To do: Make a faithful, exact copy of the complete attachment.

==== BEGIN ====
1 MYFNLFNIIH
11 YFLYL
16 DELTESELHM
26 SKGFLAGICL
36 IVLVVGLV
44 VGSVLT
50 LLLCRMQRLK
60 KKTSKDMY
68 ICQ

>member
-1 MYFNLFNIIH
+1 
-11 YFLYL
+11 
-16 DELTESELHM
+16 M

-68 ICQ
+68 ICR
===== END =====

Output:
1 MYFNLFNIIH
11 YFLYL
16 DELTESELHM
26 SKGFLAGICL
36 IVLVVGLV
44 VGSVLT
50 LLLCRMQRLK
60 KKTSKDMY
68 ICQ

>member
-1 MYFNLFNIIH
+1 
-11 YFLYL
+11 
-16 DELTESELHM
+16 M

-68 ICQ
+68 ICR